Do we develop future members with formulas about how they behave with the only determinant being age? As a baby boomer I am supposed to feel all kinds of things that I do not actually feel.  I am supposed to be uncomfortable with technology; comfortable with volunteering for my community and joining membership organizations; motivated by climbing an orderly career ladder rather than by exploring, taking risks and re-inventing.  This couldn’t be further from who I am. I thrive on fluidity and change; I have been and always will be driven to transform and reinvent and I am a passionate advocate and user of social media. Is there something wrong with me?  Okay, I will grant that interest in areas such as social medi is far more prevalent in younger than older demographics.  But other groups—certain ethnic and cultural sub-segments, recently unemployed workers, senior citizens, etc—may also occupy distinctive niches in that market.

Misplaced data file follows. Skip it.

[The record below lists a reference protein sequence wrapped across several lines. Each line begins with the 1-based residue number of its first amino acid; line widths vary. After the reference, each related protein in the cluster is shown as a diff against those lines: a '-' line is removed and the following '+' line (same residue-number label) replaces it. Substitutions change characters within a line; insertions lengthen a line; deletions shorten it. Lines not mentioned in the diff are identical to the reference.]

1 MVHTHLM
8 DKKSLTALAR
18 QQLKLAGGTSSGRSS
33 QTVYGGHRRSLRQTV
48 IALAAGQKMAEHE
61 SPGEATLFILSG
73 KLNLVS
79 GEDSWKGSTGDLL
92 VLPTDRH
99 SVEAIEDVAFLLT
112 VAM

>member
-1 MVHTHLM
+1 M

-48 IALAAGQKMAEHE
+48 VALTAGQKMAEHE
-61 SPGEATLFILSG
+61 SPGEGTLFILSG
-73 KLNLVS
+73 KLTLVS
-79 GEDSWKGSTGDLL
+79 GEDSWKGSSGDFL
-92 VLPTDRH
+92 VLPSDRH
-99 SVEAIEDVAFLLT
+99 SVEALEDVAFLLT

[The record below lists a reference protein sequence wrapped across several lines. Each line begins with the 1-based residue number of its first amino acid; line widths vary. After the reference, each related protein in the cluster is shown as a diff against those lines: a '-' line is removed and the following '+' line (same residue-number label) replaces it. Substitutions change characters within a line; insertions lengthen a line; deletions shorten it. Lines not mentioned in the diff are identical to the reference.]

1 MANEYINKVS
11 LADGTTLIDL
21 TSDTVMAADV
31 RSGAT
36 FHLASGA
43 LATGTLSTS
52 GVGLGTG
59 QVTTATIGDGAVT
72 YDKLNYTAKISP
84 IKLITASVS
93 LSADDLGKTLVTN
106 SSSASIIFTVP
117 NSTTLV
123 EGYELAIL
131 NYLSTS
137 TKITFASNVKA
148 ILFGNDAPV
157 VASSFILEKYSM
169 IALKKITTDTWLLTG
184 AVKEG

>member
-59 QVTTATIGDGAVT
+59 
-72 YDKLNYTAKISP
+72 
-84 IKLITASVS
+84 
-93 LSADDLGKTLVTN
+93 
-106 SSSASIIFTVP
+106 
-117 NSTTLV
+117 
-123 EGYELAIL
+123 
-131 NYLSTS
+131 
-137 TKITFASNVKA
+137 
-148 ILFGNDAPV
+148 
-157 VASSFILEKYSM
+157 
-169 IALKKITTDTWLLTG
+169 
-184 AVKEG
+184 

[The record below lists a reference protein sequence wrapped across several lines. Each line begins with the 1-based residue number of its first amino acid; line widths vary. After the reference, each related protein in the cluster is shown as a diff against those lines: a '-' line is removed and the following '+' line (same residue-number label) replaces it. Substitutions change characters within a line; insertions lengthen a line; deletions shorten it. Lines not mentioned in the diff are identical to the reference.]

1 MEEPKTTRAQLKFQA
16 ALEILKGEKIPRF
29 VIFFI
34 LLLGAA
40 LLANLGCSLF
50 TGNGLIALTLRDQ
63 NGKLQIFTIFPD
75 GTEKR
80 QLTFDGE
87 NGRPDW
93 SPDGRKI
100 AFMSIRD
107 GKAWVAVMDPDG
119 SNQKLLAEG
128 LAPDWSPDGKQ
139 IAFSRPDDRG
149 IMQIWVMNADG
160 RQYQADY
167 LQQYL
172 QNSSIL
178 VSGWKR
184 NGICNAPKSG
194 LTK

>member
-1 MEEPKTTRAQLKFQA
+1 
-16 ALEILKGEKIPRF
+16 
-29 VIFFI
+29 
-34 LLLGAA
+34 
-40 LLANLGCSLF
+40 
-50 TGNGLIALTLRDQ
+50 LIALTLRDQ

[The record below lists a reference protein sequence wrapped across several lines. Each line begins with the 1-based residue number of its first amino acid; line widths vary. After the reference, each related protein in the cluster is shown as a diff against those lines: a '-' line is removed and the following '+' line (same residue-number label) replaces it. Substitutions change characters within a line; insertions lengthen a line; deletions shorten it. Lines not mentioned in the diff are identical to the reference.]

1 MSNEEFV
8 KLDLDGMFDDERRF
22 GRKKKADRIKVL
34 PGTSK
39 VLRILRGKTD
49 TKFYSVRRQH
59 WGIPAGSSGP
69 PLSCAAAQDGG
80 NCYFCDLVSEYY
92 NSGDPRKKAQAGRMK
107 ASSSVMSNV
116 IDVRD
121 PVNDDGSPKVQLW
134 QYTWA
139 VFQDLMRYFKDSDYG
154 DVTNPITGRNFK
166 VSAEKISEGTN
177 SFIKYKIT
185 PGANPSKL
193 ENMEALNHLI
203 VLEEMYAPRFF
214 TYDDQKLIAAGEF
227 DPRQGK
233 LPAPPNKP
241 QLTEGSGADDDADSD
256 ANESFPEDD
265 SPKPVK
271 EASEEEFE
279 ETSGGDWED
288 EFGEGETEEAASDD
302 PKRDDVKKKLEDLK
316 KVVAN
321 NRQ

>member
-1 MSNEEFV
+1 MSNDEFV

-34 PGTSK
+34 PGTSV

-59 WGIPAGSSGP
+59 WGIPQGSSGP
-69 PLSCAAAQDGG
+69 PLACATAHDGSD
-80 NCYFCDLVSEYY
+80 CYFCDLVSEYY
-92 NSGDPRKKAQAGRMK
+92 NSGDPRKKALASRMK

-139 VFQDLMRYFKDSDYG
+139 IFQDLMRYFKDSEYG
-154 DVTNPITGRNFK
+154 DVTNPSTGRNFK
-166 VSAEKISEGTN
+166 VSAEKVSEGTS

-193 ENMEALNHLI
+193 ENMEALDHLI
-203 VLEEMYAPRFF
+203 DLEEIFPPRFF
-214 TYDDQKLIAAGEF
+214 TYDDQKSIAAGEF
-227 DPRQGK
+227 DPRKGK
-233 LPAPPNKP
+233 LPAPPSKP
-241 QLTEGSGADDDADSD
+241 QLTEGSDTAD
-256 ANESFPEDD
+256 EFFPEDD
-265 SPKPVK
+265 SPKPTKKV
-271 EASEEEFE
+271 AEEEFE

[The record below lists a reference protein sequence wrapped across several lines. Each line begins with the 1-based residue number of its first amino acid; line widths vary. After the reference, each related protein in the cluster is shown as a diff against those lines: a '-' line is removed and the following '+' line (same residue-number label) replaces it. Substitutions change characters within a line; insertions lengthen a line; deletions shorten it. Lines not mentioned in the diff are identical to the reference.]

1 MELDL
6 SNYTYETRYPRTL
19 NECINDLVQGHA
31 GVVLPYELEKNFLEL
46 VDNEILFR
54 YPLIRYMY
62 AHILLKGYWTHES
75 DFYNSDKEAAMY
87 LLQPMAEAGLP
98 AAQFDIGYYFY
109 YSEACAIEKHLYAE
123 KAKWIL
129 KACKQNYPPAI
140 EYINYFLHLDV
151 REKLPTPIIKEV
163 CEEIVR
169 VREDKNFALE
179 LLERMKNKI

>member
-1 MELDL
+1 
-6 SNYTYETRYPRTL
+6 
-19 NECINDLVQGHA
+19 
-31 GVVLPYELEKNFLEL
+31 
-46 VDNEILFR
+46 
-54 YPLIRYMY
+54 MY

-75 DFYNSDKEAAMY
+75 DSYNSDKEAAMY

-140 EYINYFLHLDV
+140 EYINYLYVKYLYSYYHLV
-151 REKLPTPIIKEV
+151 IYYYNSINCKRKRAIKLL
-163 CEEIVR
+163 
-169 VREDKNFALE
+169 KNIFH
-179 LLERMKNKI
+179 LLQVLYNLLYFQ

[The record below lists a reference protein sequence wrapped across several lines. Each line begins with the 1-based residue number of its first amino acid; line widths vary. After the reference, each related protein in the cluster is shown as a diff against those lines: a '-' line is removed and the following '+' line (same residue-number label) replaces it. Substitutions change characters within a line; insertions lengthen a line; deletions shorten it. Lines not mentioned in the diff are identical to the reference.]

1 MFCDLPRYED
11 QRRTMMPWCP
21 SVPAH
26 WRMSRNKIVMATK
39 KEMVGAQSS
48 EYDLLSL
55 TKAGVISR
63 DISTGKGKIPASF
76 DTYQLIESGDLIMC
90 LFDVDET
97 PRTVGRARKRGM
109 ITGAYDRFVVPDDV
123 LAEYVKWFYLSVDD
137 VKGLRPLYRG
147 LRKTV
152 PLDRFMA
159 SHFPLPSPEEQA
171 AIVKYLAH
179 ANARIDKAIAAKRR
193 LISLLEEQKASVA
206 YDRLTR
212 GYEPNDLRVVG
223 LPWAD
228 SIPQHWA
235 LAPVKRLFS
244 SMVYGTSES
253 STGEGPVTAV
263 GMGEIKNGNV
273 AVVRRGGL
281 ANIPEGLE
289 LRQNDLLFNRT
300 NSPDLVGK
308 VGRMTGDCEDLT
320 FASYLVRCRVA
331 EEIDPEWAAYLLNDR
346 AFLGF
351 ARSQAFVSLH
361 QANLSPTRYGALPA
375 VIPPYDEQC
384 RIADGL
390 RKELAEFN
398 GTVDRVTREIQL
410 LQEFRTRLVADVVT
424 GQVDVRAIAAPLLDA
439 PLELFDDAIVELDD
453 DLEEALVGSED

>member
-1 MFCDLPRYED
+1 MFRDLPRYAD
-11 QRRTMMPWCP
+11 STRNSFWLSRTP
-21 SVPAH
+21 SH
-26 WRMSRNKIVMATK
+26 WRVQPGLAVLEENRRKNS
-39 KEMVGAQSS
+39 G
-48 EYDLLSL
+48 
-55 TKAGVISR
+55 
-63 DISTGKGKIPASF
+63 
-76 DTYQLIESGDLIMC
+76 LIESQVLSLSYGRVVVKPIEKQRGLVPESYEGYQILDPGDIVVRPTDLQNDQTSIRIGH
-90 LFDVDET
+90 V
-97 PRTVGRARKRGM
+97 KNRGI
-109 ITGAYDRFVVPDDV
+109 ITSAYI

What I am saying is that we should not look to  predictability as the key to competing for the future but to the development of capabilities such as, flexibility, foresight and constant reinvention.

The above article by Safian and another on a similar topic by  Anya Kamenetz called, The Four-Year Career,  point to two criteria for assessing new and future customer needs and categories:

  1. Data-driven approaches are overrated and, according to these writers, unsuitable for a world in flux.  I would love to see more association leaders who can resist the seductive drive for more and better data and, instead, have the patience and foresight to invest in developing people, culture and capabilities for adapting to constantly new disruptions.